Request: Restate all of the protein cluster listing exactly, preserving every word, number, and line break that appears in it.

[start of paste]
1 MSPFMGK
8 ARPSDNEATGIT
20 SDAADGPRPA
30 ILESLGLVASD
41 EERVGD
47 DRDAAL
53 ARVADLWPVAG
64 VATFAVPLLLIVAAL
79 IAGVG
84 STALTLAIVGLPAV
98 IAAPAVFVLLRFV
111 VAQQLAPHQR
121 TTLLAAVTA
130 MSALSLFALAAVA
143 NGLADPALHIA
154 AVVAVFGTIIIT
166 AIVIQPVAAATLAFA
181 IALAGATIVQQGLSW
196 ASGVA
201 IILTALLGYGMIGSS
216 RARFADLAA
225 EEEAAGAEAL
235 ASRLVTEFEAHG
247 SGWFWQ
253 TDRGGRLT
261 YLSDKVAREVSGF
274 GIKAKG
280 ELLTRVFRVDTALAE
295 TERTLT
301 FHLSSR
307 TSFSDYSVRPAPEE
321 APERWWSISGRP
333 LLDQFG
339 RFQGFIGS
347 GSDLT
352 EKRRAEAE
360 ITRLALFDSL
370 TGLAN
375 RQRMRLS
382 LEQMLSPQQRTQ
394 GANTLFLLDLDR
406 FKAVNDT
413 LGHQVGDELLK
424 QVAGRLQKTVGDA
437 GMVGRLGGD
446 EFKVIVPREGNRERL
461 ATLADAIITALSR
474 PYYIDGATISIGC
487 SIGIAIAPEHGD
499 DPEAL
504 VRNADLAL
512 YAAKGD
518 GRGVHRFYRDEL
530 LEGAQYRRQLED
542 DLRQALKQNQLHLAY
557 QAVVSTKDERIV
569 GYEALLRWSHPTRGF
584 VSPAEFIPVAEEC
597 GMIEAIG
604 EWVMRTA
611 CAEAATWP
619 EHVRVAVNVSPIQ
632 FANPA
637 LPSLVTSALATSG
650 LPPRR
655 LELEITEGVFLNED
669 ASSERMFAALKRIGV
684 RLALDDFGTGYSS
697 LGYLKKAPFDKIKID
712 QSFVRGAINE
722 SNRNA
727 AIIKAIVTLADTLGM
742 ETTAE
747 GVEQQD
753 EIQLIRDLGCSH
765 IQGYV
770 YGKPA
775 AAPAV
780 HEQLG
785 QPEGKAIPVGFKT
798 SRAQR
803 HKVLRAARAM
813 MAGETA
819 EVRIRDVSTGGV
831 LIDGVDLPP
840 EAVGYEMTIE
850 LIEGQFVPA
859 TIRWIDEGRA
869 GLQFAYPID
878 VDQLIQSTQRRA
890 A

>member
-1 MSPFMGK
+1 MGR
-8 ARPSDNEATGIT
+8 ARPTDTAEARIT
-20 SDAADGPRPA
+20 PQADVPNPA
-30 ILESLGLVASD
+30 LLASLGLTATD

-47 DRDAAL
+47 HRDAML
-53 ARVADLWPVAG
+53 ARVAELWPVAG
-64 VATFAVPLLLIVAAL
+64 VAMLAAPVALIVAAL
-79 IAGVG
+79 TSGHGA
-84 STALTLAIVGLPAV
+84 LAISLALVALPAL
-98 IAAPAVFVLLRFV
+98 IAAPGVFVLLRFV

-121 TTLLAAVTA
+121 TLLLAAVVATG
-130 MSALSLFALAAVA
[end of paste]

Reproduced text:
1 MSPFMGK
8 ARPSDNEATGIT
20 SDAADGPRPA
30 ILESLGLVASD
41 EERVGD
47 DRDAAL
53 ARVADLWPVAG
64 VATFAVPLLLIVAAL
79 IAGVG
84 STALTLAIVGLPAV
98 IAAPAVFVLLRFV
111 VAQQLAPHQR
121 TTLLAAVTA
130 MSALSLFALAAVA
143 NGLADPALHIA
154 AVVAVFGTIIIT
166 AIVIQPVAAATLAFA
181 IALAGATIVQQGLSW
196 ASGVA
201 IILTALLGYGMIGSS
216 RARFADLAA
225 EEEAAGAEAL
235 ASRLVTEFEAHG
247 SGWFWQ
253 TDRGGRLT
261 YLSDKVAREVSGF
274 GIKAKG
280 ELLTRVFRVDTALAE
295 TERTLT
301 FHLSSR
307 TSFSDYSVRPAPEE
321 APERWWSISGRP
333 LLDQFG
339 RFQGFIGS
347 GSDLT
352 EKRRAEAE
360 ITRLALFDSL
370 TGLAN
375 RQRMRLS
382 LEQMLSPQQRTQ
394 GANTLFLLDLDR
406 FKAVNDT
413 LGHQVGDELLK
424 QVAGRLQKTVGDA
437 GMVGRLGGD
446 EFKVIVPREGNRERL
461 ATLADAIITALSR
474 PYYIDGATISIGC
487 SIGIAIAPEHGD
499 DPEAL
504 VRNADLAL
512 YAAKGD
518 GRGVHRFYRDEL
530 LEGAQYRRQLED
542 DLRQALKQNQLHLAY
557 QAVVSTKDERIV
569 GYEALLRWSHPTRGF
584 VSPAEFIPVAEEC
597 GMIEAIG
604 EWVMRTA
611 CAEAATWP
619 EHVRVAVNVSPIQ
632 FANPA
637 LPSLVTSALATSG
650 LPPRR
655 LELEITEGVFLNED
669 ASSERMFAALKRIGV
684 RLALDDFGTGYSS
697 LGYLKKAPFDKIKID
712 QSFVRGAINE
722 SNRNA
727 AIIKAIVTLADTLGM
742 ETTAE
747 GVEQQD
753 EIQLIRDLGCSH
765 IQGYV
770 YGKPA
775 AAPAV
780 HEQLG
785 QPEGKAIPVGFKT
798 SRAQR
803 HKVLRAARAM
813 MAGETA
819 EVRIRDVSTGGV
831 LIDGVDLPP
840 EAVGYEMTIE
850 LIEGQFVPA
859 TIRWIDEGRA
869 GLQFAYPID
878 VDQLIQSTQRRA
890 A

>member
-1 MSPFMGK
+1 MGR
-8 ARPSDNEATGIT
+8 ARPTDTAEARIT
-20 SDAADGPRPA
+20 PQADVPNPA
-30 ILESLGLVASD
+30 LLASLGLTATD

-47 DRDAAL
+47 HRDAML
-53 ARVADLWPVAG
+53 ARVAELWPVAG
-64 VATFAVPLLLIVAAL
+64 VAMLAAPVALIVAAL
-79 IAGVG
+79 TSGHGA
-84 STALTLAIVGLPAV
+84 LAISLALVALPAL
-98 IAAPAVFVLLRFV
+98 IAAPGVFVLLRFV

-121 TTLLAAVTA
+121 TLLLAAVVATG
-130 MSALSLFALAAVA